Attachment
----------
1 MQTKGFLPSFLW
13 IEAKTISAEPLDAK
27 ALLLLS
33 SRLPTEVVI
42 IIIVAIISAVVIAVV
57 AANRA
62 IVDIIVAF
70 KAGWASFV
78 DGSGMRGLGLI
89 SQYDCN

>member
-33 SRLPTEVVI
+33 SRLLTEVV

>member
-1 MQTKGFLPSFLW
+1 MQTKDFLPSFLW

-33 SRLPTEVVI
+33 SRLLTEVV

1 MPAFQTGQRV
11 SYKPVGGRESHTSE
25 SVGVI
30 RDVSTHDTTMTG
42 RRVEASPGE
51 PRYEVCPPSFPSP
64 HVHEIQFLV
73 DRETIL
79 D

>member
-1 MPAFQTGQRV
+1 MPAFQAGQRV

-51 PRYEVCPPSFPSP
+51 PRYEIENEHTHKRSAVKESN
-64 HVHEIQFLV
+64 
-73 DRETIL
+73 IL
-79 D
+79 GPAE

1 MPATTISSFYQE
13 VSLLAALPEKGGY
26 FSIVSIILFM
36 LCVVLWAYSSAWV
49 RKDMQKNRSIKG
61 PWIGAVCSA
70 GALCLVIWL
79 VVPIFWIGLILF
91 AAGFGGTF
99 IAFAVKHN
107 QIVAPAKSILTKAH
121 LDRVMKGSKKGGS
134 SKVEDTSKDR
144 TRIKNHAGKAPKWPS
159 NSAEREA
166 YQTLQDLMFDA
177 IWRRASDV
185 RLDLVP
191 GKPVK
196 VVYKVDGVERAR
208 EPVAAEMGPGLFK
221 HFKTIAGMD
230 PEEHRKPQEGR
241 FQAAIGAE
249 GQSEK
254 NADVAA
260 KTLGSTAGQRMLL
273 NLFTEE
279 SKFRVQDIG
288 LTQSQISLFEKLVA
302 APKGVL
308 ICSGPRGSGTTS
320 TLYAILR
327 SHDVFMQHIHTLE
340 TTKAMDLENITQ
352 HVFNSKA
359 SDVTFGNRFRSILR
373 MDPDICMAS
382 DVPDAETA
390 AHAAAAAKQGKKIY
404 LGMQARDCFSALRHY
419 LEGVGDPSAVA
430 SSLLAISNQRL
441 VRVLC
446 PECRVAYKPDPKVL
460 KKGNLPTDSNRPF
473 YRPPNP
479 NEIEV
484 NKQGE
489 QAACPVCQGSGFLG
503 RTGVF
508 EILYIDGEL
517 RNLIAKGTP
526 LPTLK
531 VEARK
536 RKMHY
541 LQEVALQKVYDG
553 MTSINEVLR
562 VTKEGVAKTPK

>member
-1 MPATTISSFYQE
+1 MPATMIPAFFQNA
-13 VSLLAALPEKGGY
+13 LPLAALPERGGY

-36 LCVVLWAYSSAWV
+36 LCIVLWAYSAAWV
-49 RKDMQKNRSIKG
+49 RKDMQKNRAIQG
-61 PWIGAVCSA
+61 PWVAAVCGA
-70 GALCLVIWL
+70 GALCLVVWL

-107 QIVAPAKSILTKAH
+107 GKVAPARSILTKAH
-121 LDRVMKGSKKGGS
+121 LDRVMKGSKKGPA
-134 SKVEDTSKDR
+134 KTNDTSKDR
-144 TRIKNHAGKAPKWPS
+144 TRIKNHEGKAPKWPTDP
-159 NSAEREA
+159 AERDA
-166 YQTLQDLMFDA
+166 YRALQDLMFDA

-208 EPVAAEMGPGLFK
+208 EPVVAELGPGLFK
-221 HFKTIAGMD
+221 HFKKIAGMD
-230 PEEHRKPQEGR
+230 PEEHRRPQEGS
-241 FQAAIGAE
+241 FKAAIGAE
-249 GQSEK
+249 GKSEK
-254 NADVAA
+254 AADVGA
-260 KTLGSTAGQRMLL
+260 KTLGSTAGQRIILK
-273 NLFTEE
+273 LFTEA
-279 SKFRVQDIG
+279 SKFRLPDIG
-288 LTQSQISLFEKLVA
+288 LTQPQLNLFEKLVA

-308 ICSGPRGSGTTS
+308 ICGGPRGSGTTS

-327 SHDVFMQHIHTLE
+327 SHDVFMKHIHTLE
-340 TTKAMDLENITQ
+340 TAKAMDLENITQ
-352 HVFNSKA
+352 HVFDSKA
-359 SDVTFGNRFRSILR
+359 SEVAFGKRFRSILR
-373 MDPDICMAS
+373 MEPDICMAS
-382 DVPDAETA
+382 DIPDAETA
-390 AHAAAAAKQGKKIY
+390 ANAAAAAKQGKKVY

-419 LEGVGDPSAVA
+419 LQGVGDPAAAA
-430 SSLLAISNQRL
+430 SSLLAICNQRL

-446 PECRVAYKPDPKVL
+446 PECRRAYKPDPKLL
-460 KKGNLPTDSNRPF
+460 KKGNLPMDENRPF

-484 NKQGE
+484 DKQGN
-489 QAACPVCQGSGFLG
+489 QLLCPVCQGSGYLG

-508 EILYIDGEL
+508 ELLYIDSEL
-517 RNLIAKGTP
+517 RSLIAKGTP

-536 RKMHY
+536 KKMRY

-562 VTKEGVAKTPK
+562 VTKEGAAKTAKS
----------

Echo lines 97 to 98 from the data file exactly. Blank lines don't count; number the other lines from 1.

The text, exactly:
562 VTKEGVAKTPK

>member